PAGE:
Hybrid of Monkey and Man
In the 1920s, a Soviet scientist, Ilya Ivanov, decided to produce a hybrid of a monkey and a human being. He tried making monkeys pregnant with human sperm multiple times. He failed. He then tried to impregnate humans with an orangutan’s sperm. He even failed this time.
There was a theory that he did these experiments to raise an army of those hybrids who would help him to convince/persuade/coerce Europe into accepting communism. As crazy as it may sound, in reality, no one knows for sure why he conducted such weird experiments. This has to be one of the eccentric animal experiments ever conducted.
Karl August Weinhold was a German scientist who thought that our brain is like a battery attached with wires (nervous system). He wanted to prove his point, and in 1817 he performed his awful experiment on a kitty.
He first killed a three-week-old kitten by severing his head. He then attached all some wires to the nervous system and turned on the electricity. He even inserted rods of silver and zinc, each in its spinal cord. The kitten was alive, opened its eyes, raised its head, got up, hopped, and sank exhausted.
Spiders on Drugs
NASA, in 1995 wanted to understand the effect of different drugs on the weaving ability of spiders. They wanted to see which drug was more harmful to humans.
They tested LSD, speed, marijuana, and caffeine effects on the spiders. Spiders wove a beautiful but ineffective web when they were high on LSD, efficient but incomplete web when they were high on marijuana.
When they were high on speed, their speed of weaving increased, but they left huge significant gaps in between. The most horrible web weaving was observed when they were high on caffeine. The spider webs were not beautiful or efficient!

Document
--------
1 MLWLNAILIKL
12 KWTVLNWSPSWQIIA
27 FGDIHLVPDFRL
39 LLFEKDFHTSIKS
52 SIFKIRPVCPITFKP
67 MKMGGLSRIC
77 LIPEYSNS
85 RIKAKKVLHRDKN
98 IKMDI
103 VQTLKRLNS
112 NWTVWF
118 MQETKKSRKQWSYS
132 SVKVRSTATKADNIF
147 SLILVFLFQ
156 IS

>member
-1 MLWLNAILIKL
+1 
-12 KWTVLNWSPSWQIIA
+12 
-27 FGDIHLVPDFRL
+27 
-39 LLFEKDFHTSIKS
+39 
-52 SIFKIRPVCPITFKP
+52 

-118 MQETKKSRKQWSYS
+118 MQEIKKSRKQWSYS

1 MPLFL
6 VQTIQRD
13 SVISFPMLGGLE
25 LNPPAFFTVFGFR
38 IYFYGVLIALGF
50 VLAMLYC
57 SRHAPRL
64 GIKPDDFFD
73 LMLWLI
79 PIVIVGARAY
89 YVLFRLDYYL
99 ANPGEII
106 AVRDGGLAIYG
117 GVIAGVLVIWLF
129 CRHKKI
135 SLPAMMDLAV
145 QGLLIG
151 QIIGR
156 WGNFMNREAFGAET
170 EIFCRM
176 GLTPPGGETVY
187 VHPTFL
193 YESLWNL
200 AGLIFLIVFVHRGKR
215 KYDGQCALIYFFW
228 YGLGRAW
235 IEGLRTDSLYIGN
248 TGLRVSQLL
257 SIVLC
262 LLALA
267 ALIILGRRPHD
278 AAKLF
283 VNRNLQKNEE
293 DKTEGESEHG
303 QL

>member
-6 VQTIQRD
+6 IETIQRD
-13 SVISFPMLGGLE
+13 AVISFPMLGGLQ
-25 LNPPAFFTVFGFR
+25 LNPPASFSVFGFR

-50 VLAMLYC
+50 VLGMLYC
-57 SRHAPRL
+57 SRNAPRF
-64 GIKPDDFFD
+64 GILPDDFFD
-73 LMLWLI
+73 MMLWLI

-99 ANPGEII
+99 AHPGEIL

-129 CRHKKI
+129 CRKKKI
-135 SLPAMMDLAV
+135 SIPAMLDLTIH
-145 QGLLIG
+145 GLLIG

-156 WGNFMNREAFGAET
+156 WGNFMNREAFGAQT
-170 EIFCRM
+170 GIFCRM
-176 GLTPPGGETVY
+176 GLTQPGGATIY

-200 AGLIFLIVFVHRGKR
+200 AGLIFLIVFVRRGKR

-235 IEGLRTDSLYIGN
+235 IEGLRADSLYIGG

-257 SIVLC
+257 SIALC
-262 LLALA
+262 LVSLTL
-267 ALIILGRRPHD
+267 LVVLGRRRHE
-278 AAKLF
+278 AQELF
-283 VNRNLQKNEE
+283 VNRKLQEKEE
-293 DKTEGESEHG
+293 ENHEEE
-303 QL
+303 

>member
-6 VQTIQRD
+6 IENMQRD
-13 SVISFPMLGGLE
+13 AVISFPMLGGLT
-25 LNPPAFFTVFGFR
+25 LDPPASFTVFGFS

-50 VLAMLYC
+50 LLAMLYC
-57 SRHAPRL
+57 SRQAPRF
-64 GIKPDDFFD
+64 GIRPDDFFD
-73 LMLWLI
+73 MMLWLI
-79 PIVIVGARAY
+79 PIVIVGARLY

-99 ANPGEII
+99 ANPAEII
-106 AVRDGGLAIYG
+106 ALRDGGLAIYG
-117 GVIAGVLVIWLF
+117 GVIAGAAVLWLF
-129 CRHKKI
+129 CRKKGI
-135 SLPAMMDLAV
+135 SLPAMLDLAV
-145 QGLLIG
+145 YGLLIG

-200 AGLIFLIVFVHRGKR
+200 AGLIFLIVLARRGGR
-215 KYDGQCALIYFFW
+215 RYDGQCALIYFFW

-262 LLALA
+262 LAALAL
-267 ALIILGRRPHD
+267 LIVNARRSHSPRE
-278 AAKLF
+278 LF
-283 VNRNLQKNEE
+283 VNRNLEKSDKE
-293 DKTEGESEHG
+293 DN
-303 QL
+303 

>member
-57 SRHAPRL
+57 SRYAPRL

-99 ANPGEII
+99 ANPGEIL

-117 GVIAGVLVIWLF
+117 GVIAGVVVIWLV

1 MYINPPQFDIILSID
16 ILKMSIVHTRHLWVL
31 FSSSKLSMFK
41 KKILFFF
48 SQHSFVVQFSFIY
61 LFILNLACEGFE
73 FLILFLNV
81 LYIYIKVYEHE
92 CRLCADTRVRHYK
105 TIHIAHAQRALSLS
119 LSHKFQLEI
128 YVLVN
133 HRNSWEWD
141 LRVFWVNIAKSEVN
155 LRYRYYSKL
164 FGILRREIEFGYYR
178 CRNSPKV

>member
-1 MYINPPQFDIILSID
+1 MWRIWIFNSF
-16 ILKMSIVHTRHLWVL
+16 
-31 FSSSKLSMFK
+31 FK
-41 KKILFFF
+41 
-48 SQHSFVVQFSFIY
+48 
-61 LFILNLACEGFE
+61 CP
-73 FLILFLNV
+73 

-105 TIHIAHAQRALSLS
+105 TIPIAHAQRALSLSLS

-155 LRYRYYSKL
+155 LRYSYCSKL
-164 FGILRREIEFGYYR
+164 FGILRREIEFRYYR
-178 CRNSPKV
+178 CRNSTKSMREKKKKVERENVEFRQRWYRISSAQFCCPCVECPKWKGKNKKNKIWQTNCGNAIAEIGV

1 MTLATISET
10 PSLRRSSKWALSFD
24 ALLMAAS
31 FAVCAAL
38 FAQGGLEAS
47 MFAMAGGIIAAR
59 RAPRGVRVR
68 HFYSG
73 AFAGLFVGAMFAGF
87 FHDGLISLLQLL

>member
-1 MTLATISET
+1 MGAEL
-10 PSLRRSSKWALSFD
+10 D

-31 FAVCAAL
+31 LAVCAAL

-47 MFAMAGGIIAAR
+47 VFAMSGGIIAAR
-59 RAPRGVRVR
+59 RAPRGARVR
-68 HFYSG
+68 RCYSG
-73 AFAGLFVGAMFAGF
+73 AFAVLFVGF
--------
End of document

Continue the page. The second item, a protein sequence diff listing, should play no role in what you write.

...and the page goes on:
Head Fixation of Turkeys
In the 1960s, Turkey biologists of the Pennsylvania State University observed that male turkeys mated with a lifelike model of female turkeys. They wanted to see the minimum stimulus required by the males to mate with females.
They started removing each part every time, and the result didn’t change. They removed the feathers, wings, feet, tail, etc. and the males went on mating those ‘females.’ Lastly, the model had only the head, and the male turkeys continued to mate!
The researchers didn’t stop there. They put a real severed head of the female turkey, male turkey’s head, a two-year-old withered female turkey’s head, and a head made of wood. The males tried to mate with each one of them!
The biologists believed that the head fixation of male turkeys is related to their style of mating. When the male mates with females, the males cover the body of the females entirely, leaving just the head visible. So, it is like an erogenous zone for them. It is certainly one of the craziest animal experiments ever conducted!
Jellyfish in Space
Eastern Virginia Medical School’s Dr. Dorothy Spangenberg wanted to know the effects of gravity on humans who were born in space. She and her team sent 2,478 baby jellyfish with the Columbia space shuttle crew into space. To everyone’s surprise, the jellyfish not only survived but thrived very well, and the number increased from 2,478 to 60,000.
They were brought back to earth, and the jellyfish that were born in space experienced vertigo. The scientists then found out that even humans would experience the same as jellyfish, and humans similarly experience gravity.
Dolphin’s Intimacy with a Human
John Lilly was a dolphin researcher. He published a book called The Mind of The Dolphin in 1967. In that, he mentioned about his assistant Margaret Howe’s intimacy with a male dolphin.
Margaret stayed in a flooded house for 6 months with the male dolphin. She would play with the dolphin and tried to teach a few words of English. The dolphin became so friendly that he started making sexual advances!
She even stroked the ‘manhood’ of the dolphin with her hands and feet even when others were around. The funding didn’t stop when they came to know about this, but it soon stopped when the state learned that Lilly used LSD on dolphins to make them talk.